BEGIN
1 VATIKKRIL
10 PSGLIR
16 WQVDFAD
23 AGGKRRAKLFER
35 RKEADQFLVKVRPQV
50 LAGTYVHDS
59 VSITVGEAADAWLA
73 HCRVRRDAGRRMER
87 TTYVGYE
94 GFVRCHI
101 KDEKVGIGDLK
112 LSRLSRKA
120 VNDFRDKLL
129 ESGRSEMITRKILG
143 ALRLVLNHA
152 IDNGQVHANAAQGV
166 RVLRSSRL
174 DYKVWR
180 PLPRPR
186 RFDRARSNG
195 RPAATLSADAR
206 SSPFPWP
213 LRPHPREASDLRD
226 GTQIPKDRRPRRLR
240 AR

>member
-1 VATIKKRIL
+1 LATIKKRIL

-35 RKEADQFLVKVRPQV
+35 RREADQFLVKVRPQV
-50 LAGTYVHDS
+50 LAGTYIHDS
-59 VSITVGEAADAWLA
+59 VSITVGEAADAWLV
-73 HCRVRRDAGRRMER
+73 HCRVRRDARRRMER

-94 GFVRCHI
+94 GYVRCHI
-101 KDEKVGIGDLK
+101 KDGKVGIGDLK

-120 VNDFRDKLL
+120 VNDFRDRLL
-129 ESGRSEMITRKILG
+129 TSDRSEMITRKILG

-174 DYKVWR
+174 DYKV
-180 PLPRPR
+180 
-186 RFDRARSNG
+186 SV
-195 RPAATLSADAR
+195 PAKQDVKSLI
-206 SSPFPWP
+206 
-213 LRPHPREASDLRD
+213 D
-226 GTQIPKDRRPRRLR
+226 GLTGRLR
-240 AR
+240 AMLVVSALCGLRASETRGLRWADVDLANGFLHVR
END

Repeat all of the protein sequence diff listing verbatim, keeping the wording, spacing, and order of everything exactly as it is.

1 VATIKKRIL
10 PSGLIR
16 WQVDFAD
23 AGGKRRAKLFER
35 RKEADQFLVKVRPQV
50 LAGTYVHDS
59 VSITVGEAADAWLA
73 HCRVRRDAGRRMER
87 TTYVGYE
94 GFVRCHI
101 KDEKVGIGDLK
112 LSRLSRKA
120 VNDFRDKLL
129 ESGRSEMITRKILG
143 ALRLVLNHA
152 IDNGQVHANAAQGV
166 RVLRSSRL
174 DYKVWR
180 PLPRPR
186 RFDRARSNG
195 RPAATLSADAR
206 SSPFPWP
213 LRPHPREASDLRD
226 GTQIPKDRRPRRLR
240 AR

>member
-1 VATIKKRIL
+1 LATIKKRIL

-35 RKEADQFLVKVRPQV
+35 RREADQFLVKVRPQV
-50 LAGTYVHDS
+50 LAGTYIHDS
-59 VSITVGEAADAWLA
+59 VSITVGEAADAWLV
-73 HCRVRRDAGRRMER
+73 HCRVRRDARRRMER

-94 GFVRCHI
+94 GYVRCHI
-101 KDEKVGIGDLK
+101 KDGKVGIGDLK

-120 VNDFRDKLL
+120 VNDFRDRLL
-129 ESGRSEMITRKILG
+129 TSDRSEMITRKILG

-174 DYKVWR
+174 DYKV
-180 PLPRPR
+180 
-186 RFDRARSNG
+186 SV
-195 RPAATLSADAR
+195 PAKQDVKSLI
-206 SSPFPWP
+206 
-213 LRPHPREASDLRD
+213 D
-226 GTQIPKDRRPRRLR
+226 GLTGRLR
-240 AR
+240 AMLVVSALCGLRASETRGLRWADVDLANGFLHVR